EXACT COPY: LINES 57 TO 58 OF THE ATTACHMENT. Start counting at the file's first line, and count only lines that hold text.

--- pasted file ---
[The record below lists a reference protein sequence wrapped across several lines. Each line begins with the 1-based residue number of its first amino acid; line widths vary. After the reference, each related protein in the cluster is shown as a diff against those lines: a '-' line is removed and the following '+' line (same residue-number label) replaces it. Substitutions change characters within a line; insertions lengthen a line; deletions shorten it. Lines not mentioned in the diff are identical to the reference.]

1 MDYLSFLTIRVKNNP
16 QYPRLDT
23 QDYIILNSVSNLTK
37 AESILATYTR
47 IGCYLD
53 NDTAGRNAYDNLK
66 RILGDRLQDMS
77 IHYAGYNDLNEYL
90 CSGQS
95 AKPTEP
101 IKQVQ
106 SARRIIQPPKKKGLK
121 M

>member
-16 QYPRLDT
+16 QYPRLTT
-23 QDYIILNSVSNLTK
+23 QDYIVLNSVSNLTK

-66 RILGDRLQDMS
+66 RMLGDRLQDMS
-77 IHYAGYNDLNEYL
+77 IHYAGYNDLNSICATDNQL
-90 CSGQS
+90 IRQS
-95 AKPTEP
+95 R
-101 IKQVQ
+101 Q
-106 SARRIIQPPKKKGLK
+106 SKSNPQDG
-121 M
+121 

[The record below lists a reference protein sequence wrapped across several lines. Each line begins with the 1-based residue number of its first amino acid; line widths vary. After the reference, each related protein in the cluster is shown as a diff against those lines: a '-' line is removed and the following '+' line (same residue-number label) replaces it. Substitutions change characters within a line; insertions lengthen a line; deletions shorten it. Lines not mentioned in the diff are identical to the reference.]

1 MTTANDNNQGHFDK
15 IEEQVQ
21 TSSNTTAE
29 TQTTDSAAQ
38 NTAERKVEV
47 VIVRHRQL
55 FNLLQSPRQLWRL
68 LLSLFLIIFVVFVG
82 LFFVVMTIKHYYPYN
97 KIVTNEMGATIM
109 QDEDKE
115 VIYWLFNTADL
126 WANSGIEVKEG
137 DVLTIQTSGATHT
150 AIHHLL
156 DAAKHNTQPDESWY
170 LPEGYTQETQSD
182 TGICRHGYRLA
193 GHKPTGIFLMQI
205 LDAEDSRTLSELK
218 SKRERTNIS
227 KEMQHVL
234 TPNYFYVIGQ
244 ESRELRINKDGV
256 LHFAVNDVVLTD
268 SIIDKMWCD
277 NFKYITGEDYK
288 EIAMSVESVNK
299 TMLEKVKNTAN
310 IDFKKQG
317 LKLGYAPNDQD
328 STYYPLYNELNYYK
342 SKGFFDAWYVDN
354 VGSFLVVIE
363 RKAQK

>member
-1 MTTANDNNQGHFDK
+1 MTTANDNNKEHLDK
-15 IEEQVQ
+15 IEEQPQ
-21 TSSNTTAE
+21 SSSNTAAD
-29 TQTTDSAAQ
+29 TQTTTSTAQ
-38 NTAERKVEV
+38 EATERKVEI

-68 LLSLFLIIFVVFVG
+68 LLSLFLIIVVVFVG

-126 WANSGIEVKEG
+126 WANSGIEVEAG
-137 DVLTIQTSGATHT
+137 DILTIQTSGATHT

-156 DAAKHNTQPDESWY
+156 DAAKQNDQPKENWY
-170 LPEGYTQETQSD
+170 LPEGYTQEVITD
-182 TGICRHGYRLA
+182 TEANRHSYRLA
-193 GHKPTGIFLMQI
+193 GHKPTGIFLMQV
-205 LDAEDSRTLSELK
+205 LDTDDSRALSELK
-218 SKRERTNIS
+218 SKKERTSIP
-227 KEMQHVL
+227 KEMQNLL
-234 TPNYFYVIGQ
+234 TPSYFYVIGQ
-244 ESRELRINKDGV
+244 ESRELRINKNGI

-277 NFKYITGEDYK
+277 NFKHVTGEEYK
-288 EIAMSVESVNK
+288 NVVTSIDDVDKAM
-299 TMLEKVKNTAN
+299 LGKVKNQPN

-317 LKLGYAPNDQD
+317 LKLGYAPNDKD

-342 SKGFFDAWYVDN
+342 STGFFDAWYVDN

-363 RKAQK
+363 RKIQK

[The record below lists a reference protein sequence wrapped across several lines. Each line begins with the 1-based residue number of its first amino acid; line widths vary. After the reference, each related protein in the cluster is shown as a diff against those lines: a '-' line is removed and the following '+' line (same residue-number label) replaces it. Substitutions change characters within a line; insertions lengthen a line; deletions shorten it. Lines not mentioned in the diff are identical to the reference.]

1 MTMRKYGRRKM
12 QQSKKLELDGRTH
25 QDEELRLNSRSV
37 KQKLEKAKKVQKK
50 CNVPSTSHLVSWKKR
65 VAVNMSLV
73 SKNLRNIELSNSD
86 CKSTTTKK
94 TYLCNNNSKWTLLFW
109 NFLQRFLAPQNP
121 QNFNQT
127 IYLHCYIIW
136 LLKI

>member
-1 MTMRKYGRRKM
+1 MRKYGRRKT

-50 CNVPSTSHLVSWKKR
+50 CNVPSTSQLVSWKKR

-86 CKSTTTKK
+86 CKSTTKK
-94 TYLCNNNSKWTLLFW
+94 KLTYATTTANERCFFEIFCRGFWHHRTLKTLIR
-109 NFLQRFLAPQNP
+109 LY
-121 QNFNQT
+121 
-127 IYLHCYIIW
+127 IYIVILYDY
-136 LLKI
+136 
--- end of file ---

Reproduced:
234 TPNYFYVIGQ
244 ESRELRINKDGV